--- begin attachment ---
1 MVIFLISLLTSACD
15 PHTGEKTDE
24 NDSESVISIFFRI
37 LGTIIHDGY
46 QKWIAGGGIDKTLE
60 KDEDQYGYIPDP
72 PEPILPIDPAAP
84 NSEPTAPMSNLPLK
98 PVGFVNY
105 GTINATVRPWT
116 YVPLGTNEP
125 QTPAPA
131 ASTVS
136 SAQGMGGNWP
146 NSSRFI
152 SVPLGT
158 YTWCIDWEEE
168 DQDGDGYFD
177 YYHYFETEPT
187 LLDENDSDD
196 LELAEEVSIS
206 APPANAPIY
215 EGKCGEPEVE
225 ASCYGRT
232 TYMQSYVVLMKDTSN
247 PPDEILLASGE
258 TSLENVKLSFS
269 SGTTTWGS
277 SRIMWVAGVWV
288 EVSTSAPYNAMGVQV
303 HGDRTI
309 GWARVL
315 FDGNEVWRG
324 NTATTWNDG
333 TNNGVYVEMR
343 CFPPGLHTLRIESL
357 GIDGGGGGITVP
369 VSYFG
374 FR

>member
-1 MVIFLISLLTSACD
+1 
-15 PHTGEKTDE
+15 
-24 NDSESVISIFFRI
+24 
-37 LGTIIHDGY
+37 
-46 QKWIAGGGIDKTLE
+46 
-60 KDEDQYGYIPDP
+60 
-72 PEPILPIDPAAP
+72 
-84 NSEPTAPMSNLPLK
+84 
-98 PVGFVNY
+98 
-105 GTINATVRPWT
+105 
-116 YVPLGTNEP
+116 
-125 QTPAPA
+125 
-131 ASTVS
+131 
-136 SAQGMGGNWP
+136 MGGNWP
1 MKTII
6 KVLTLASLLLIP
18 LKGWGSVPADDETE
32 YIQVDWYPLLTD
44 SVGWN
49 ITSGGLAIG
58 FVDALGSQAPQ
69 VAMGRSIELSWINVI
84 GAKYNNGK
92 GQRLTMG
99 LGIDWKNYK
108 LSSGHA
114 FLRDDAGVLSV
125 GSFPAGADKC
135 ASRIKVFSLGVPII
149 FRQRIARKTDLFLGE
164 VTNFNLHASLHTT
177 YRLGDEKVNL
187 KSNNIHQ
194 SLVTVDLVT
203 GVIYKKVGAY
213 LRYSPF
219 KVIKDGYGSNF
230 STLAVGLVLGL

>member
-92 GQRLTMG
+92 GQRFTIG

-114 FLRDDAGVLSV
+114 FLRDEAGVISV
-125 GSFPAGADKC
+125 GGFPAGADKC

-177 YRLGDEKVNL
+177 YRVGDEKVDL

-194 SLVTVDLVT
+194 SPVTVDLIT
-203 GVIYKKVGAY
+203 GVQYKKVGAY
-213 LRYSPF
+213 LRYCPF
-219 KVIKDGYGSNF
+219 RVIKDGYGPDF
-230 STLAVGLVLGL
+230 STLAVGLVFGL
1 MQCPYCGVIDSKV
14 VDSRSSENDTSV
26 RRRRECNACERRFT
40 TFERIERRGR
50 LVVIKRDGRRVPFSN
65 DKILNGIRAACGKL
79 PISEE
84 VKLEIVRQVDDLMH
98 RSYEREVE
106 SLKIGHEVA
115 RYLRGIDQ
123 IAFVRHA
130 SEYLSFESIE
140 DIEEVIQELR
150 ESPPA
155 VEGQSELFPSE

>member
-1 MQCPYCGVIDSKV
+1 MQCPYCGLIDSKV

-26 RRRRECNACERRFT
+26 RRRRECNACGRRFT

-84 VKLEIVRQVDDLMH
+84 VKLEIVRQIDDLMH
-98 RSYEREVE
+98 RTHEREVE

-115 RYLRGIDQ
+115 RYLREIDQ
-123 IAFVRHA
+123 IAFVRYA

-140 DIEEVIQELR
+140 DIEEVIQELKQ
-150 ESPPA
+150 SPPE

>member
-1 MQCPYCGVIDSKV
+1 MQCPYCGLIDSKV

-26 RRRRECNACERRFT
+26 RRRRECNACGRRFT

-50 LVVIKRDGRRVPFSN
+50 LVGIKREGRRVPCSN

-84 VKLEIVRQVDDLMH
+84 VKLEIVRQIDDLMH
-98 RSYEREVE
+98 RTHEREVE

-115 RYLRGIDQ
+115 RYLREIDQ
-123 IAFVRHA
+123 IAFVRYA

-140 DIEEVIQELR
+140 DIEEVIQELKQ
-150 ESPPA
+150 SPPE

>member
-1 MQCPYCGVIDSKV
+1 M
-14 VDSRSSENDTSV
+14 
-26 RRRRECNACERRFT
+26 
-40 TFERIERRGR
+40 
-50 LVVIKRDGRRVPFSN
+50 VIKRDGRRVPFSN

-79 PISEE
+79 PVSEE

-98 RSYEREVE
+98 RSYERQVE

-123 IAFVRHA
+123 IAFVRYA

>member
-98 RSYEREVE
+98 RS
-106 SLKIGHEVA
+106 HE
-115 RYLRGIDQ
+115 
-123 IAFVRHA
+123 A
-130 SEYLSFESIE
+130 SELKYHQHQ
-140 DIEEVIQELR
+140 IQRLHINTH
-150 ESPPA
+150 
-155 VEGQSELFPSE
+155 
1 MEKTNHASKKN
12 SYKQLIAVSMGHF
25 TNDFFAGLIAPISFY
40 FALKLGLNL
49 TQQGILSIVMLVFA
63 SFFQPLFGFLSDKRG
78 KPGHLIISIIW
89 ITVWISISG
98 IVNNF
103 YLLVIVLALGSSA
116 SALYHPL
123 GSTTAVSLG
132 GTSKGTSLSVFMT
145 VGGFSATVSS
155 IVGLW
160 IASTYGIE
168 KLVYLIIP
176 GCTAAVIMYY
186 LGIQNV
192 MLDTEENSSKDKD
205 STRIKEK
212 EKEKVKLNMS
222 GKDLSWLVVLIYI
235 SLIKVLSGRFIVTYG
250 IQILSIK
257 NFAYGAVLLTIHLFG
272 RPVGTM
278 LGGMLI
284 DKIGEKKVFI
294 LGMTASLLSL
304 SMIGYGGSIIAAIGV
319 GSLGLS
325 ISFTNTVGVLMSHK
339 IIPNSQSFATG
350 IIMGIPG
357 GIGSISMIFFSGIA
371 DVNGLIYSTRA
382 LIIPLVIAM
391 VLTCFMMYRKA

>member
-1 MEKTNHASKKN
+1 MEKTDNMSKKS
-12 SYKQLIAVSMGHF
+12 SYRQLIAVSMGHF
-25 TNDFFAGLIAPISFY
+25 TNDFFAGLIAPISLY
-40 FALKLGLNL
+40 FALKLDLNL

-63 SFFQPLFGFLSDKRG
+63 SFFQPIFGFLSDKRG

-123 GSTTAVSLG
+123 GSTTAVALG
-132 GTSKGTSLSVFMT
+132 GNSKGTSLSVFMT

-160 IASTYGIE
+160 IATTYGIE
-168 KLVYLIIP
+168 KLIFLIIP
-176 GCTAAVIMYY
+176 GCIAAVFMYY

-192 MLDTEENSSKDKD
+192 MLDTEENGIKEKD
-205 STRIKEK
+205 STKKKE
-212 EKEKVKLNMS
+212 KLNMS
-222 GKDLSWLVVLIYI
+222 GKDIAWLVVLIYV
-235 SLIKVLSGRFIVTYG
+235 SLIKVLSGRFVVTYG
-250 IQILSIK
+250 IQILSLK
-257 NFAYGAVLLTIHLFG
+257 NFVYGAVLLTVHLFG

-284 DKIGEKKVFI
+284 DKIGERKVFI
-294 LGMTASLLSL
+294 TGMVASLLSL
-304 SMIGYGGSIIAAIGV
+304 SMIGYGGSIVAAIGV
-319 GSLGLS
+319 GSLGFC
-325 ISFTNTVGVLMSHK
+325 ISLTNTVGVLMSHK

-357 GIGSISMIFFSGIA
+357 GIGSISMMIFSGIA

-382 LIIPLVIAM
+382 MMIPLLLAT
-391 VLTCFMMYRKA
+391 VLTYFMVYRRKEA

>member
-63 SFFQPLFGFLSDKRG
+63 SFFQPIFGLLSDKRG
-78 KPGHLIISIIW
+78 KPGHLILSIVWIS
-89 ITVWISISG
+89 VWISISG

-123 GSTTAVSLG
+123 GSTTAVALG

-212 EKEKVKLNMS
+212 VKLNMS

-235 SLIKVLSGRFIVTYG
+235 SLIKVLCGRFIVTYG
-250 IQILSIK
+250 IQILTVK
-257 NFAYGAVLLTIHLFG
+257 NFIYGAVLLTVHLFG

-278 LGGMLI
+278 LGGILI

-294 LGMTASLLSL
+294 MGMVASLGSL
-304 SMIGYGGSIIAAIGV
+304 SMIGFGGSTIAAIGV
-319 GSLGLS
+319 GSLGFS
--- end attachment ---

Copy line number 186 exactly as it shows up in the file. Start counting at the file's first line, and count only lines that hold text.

-115 RYLRGIDQ